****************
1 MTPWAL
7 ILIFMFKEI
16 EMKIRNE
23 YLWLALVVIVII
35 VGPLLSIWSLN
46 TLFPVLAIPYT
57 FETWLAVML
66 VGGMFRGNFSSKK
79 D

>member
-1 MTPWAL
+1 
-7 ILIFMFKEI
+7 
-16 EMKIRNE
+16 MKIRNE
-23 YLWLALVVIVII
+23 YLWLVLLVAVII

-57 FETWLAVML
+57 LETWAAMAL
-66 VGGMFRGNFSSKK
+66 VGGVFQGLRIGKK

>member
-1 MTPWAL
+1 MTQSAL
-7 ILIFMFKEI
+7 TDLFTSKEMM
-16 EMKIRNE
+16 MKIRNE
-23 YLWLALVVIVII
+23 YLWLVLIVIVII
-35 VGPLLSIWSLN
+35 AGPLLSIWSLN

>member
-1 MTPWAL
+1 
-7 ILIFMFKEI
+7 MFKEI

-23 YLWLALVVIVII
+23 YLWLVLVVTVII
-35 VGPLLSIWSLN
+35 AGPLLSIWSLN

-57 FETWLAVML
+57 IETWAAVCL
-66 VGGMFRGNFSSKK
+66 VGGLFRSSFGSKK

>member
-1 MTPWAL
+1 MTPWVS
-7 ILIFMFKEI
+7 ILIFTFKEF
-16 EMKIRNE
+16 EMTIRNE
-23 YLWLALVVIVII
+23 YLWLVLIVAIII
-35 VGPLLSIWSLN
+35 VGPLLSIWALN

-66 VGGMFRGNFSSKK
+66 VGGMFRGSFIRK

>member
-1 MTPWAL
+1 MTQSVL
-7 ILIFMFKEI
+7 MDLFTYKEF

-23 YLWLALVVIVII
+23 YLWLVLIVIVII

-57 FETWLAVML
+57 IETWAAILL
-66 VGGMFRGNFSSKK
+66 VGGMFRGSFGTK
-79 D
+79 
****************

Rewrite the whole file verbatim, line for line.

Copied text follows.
1 MTPWAL
7 ILIFMFKEI
16 EMKIRNE
23 YLWLALVVIVII
35 VGPLLSIWSLN
46 TLFPVLAIPYT
57 FETWLAVML
66 VGGMFRGNFSSKK
79 D

>member
-1 MTPWAL
+1 
-7 ILIFMFKEI
+7 
-16 EMKIRNE
+16 MKIRNE
-23 YLWLALVVIVII
+23 YLWLVLLVAVII

-57 FETWLAVML
+57 LETWAAMAL
-66 VGGMFRGNFSSKK
+66 VGGVFQGLRIGKK

>member
-1 MTPWAL
+1 MTQSAL
-7 ILIFMFKEI
+7 TDLFTSKEMM
-16 EMKIRNE
+16 MKIRNE
-23 YLWLALVVIVII
+23 YLWLVLIVIVII
-35 VGPLLSIWSLN
+35 AGPLLSIWSLN

>member
-1 MTPWAL
+1 
-7 ILIFMFKEI
+7 MFKEI

-23 YLWLALVVIVII
+23 YLWLVLVVTVII
-35 VGPLLSIWSLN
+35 AGPLLSIWSLN

-57 FETWLAVML
+57 IETWAAVCL
-66 VGGMFRGNFSSKK
+66 VGGLFRSSFGSKK

>member
-1 MTPWAL
+1 MTPWVS
-7 ILIFMFKEI
+7 ILIFTFKEF
-16 EMKIRNE
+16 EMTIRNE
-23 YLWLALVVIVII
+23 YLWLVLIVAIII
-35 VGPLLSIWSLN
+35 VGPLLSIWALN

-66 VGGMFRGNFSSKK
+66 VGGMFRGSFIRK

>member
-1 MTPWAL
+1 MTQSVL
-7 ILIFMFKEI
+7 MDLFTYKEF

-23 YLWLALVVIVII
+23 YLWLVLIVIVII

-57 FETWLAVML
+57 IETWAAILL
-66 VGGMFRGNFSSKK
+66 VGGMFRGSFGTK
-79 D
+79 